- OldTown White Coffee, 3 Jalan Tun Sambathan (on the Padang, opposite the Tourist Information Office), ☎ . 9AM-12.30AM. Chain of coffee shops selling Ipoh's very own white coffee in comfortable surroundings. The first outlet actually began in Ipoh Garden South. Reasonably priced but uninspiring snacks. A rarity in Ipoh but standard in all branches is free Wi-Fi. Coffee RM3.50.
Bars and pubs
For those more inclined to clubbing, Sensation of Sound on Jalan Yang Kalsom and House Music Club on Jalan Sultan Idris Shah are open for business, although a little quiet and empty on weekday nights.
- Big John's Music Shack, 24 Lorong Panglima (off Jln Bijeh Timah), ☎ . Found at the end of the small picturesque Concubine Lane , the music shack is a laidback two storey English-run pub with imported European beers, pub grub and live music on Fridays and Saturdays.
- Bricks and Barrels, 28-30 Jln Lau Ek Ching, ☎ . 4PM-1AM. A self-fashioned gastrobar, the place is a good place for families to dine during evenings in the quieter restaurant section before the nightbirds come in to chill around the open alfresco area. They serve pizzas, roast pork and ribs and German bratwursts among others (non-halal obviously), and the bar does draft beer, shots and cocktails.
- Miners' Arms Bistro, 8-10 Jln Dato Maharajalela (In the commercial part of the old town), ☎ . Mock Tudor pub complete with wonky stained wooden beams and correctly placed apostrophe. The convivial clientele is entirely ethnic Chinese but the inevitable karaoke is kept at a civilized volume.
Hotels in Ipoh tend to be tidily kept yet long faded establishments, but the new energy in the city has sprung up a lot more choices. Bigger hotels will be found in Ipoh New Town, Greentown and also near the theme park in Tambun, while boutique hotels have set up shop in Old Town or big colonial bungalows. There is a cluster of budget hotels around Jalan Ali Pitchay in the new town area just off Jalan Sultan Iskandar.
- Abby By The River, 55-57 Jln Sultan Iskandar, ☎ . Right next to the bridge on the Kinta River and can be spotted by its brightly coloured facade. A little bare, but rooms are fairly new and serviceable. Free Wi-Fi. Dorms from RM30, rooms from RM90.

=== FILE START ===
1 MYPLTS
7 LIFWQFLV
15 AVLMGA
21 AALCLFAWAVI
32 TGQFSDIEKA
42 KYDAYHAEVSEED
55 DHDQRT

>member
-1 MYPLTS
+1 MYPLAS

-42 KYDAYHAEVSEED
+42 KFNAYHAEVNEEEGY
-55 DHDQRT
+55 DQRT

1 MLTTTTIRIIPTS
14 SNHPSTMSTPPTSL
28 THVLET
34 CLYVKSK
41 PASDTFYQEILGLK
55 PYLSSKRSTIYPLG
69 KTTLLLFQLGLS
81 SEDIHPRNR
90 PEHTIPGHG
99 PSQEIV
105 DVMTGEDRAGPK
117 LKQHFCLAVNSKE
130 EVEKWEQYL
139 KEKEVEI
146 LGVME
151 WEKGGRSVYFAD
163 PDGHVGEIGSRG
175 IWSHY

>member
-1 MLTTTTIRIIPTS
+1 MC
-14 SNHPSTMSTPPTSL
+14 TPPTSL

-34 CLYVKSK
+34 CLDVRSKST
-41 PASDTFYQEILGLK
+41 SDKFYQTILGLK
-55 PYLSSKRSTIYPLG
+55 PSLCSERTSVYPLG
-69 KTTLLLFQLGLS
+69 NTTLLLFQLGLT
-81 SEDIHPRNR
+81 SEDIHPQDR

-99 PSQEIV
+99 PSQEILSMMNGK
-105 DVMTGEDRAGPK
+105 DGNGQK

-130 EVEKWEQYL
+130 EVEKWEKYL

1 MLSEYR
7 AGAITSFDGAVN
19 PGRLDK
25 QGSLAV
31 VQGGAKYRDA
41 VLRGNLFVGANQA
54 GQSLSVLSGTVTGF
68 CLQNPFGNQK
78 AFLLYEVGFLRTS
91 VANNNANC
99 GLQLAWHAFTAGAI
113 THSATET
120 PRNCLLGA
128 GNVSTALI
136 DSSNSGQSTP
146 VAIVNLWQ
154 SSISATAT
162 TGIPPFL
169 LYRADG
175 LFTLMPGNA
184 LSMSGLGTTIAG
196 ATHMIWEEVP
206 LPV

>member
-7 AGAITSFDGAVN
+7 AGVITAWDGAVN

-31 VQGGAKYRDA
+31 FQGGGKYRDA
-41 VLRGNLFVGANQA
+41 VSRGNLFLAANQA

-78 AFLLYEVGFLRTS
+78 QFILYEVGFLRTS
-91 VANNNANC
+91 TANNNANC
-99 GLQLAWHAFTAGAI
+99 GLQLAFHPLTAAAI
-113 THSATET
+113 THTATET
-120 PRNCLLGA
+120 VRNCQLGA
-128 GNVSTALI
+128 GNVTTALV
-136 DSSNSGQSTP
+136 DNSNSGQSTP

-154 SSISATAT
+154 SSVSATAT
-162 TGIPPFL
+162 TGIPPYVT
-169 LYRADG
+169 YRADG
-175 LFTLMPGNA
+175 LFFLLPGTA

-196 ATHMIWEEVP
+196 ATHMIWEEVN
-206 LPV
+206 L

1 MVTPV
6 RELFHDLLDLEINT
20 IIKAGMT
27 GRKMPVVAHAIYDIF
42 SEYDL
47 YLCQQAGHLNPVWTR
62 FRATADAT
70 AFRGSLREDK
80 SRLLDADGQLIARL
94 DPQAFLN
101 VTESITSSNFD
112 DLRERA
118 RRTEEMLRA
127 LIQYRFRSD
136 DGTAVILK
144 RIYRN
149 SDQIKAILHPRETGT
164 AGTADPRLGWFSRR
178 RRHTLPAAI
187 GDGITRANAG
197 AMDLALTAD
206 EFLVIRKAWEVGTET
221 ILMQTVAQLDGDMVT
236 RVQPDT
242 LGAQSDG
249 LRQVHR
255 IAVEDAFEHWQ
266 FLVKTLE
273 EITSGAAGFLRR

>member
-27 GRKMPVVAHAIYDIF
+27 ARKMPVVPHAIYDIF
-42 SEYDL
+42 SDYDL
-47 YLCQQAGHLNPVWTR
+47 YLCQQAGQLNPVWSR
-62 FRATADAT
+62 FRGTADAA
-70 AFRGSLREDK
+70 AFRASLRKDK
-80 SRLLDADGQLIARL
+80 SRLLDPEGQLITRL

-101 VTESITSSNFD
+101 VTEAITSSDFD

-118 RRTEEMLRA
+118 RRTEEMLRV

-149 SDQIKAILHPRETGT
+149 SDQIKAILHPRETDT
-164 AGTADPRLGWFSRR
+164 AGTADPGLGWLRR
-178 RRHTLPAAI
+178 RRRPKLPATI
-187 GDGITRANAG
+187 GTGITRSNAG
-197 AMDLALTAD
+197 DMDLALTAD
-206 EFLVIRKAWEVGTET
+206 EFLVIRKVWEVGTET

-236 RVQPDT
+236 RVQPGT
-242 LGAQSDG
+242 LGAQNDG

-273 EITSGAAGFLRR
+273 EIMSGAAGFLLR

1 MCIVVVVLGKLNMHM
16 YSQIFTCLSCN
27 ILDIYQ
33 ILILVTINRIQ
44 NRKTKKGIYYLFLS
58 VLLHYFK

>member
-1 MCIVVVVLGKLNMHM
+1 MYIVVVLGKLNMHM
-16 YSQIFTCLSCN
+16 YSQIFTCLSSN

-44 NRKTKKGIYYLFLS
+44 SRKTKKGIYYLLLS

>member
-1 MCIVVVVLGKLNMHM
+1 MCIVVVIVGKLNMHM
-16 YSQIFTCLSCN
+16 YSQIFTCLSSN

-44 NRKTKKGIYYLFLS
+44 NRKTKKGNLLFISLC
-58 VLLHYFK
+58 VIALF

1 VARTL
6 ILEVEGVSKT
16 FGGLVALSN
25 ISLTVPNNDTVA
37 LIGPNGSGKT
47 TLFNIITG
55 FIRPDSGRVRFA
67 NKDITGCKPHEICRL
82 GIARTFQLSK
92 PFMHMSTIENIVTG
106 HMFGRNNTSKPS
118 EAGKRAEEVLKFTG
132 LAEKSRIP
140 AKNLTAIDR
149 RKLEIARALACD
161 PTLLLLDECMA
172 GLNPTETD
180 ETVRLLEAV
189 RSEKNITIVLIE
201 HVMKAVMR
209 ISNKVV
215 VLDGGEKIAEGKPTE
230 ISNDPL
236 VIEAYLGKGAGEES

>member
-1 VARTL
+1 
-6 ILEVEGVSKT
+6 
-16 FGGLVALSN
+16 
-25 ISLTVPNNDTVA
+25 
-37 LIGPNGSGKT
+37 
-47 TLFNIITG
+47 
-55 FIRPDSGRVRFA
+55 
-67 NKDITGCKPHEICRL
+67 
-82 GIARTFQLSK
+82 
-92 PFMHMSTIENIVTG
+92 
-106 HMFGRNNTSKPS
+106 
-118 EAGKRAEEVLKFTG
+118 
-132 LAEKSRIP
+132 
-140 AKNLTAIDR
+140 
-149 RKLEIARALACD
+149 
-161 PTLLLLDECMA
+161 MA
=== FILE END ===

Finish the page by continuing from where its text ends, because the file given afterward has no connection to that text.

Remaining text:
- Bed & Bike Backpackers Studio, 2A Jln Sultan Yusuff. A small charming hostel on the first floor of a shophouse, with dedicated service from its owners and temporary hosts taking a break from travelling. There's free Wi-Fi and bicycles to use. Dorms from RM30.
- D Eastern Hotel, 118 Jln Sultan Idris Shah, ☎ . Refurbished rooms are basic albeit spacious. Traffic can get pretty noisy from the main road since the soundproofing isn't great. Includes parking space. Rooms from RM100.
- Grand Park Hotel, 19 Jln Bendahara (Opposite Sri Maju bus station), ☎ . A centrally located, nostalgic Chinese family mansion. Original Chinese decor is reflected in the connecting upstairs patio, the foyer and the large upstairs double rooms to the front of the building. Converted to a hotel in the 1950s, it also had a restaurant in the 60s and 70s. Rooms from RM50.
- Hotel Fair Park Ipoh, 85 Jln Kamaruddin Isa, ☎ . Conveniently located 5 minutes from Ipoh's city centre and conveniently located close to major sporting and government facilities like the Ipoh Stadium and Indera Mulia Indoor Stadium. Rates from RM99.
- Hotel Ipoh City, 18 Jln Dass (off Jln Horley). Close to the colonial buildings of Ipoh Old Town. Furniture is old but rooms and bathrooms are clean. Breakfast can be had in the hotel's Chinese restaurant. Rooms from RM90.
- Paradise Hotel, 29-A & 29-B Jln Ali Pitchay Isa, ☎ . , Clean, comfortable, and basic. High ceilings and lots of windows make it an attractive option. The shared bathroom for the cheaper rooms has a squat toilet. Hand basin as standard in all rooms. No Wi-Fi. A/C RM42. Fan RM39..